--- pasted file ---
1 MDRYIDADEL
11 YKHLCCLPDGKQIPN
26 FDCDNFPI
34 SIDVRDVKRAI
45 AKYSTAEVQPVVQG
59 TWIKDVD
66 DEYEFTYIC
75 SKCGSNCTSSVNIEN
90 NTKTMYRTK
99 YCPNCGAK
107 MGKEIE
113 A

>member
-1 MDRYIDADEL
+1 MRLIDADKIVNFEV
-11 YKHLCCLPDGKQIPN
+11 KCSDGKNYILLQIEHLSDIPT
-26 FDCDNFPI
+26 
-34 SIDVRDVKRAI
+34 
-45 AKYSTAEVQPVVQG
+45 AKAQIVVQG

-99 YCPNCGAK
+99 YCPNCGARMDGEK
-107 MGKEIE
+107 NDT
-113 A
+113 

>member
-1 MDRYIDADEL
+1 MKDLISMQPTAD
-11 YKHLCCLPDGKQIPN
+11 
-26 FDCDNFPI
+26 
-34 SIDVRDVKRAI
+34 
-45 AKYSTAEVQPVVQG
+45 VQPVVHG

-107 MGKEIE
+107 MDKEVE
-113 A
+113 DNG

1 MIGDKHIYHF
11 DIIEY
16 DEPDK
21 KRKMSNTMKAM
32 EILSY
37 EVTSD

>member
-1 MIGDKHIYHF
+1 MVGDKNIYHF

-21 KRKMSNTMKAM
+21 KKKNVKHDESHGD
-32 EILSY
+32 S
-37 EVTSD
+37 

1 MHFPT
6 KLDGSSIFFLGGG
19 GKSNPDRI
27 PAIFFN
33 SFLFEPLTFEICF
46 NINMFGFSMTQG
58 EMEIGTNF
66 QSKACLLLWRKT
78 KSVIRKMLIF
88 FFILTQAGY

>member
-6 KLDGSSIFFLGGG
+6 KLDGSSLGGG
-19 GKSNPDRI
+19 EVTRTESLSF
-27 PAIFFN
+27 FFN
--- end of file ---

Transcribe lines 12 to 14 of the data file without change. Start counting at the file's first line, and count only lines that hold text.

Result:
113 A

>member
-1 MDRYIDADEL